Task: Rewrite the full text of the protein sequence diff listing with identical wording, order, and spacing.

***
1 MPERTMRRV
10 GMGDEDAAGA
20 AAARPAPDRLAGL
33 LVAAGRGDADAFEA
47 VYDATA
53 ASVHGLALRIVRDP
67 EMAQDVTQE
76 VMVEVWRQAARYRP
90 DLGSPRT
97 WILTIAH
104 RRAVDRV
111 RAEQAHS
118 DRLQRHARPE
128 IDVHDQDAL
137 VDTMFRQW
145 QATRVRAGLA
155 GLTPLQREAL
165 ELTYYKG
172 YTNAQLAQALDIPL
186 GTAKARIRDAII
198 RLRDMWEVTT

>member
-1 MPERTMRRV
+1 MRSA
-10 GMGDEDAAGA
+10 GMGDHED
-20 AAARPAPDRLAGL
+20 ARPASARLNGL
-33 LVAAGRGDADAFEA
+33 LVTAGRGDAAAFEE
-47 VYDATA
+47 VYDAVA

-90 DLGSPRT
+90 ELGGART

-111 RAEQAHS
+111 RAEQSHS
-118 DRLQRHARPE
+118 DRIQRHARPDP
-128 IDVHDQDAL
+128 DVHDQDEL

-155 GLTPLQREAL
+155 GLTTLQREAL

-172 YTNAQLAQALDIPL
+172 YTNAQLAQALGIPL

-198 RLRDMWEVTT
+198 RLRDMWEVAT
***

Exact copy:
1 MPERTMRRV
10 GMGDEDAAGA
20 AAARPAPDRLAGL
33 LVAAGRGDADAFEA
47 VYDATA
53 ASVHGLALRIVRDP
67 EMAQDVTQE
76 VMVEVWRQAARYRP
90 DLGSPRT
97 WILTIAH
104 RRAVDRV
111 RAEQAHS
118 DRLQRHARPE
128 IDVHDQDAL
137 VDTMFRQW
145 QATRVRAGLA
155 GLTPLQREAL
165 ELTYYKG
172 YTNAQLAQALDIPL
186 GTAKARIRDAII
198 RLRDMWEVTT

>member
-1 MPERTMRRV
+1 MRSA
-10 GMGDEDAAGA
+10 GMGDHED
-20 AAARPAPDRLAGL
+20 ARPASARLNGL
-33 LVAAGRGDADAFEA
+33 LVTAGRGDAAAFEE
-47 VYDATA
+47 VYDAVA

-90 DLGSPRT
+90 ELGGART

-111 RAEQAHS
+111 RAEQSHS
-118 DRLQRHARPE
+118 DRIQRHARPDP
-128 IDVHDQDAL
+128 DVHDQDEL

-155 GLTPLQREAL
+155 GLTTLQREAL

-172 YTNAQLAQALDIPL
+172 YTNAQLAQALGIPL

-198 RLRDMWEVTT
+198 RLRDMWEVAT